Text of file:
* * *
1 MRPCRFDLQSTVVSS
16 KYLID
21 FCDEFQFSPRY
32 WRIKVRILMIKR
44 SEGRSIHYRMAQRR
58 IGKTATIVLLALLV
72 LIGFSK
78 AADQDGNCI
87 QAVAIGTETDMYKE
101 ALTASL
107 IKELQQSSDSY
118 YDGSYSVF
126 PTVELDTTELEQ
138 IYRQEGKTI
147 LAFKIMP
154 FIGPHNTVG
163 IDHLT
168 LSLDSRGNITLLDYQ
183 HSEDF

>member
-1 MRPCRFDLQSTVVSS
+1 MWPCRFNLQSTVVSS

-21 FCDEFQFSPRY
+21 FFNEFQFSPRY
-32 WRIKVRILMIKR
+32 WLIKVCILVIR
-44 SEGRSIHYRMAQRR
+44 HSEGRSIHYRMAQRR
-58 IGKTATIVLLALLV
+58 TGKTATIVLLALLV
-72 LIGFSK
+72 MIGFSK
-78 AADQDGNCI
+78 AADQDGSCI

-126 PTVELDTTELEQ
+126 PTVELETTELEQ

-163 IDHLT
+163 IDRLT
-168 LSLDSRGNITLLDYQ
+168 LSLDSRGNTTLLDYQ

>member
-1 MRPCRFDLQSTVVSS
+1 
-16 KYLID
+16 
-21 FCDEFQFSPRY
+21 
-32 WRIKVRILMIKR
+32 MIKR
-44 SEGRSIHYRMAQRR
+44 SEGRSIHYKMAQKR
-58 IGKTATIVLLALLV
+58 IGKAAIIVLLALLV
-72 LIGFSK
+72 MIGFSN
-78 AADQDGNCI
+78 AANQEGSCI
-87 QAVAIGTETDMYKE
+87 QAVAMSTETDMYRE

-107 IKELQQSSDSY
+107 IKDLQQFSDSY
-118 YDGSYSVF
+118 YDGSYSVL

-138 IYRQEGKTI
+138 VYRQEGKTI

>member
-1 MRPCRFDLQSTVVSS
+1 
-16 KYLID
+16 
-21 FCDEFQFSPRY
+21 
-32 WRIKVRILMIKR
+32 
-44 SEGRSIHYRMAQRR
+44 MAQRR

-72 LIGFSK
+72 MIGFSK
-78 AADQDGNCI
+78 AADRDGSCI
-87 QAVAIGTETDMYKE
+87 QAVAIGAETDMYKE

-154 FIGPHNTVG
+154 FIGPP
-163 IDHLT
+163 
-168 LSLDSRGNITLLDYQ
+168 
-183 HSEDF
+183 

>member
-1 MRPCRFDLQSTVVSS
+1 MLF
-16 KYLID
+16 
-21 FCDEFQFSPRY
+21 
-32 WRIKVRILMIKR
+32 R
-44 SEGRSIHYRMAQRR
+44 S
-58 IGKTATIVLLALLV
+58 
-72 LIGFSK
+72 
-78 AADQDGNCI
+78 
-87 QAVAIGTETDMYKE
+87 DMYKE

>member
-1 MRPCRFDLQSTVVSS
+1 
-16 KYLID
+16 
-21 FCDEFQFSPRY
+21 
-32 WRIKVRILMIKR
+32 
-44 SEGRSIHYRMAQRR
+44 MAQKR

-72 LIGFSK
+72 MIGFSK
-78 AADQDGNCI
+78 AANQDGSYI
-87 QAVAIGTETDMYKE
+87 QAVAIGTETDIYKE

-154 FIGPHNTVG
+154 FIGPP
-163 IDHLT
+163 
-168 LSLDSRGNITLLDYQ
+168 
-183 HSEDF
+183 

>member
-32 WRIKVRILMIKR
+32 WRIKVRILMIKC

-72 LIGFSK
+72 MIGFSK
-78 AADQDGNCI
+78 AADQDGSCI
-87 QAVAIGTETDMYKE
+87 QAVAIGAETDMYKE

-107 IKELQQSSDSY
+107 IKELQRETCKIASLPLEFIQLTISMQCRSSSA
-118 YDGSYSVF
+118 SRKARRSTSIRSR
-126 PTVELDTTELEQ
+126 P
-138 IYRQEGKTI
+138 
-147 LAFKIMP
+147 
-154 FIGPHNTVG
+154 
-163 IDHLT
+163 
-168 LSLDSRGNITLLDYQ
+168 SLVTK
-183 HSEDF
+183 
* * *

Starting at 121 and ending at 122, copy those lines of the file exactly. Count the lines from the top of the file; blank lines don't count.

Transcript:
-72 LIGFSK
+72 MIGFSK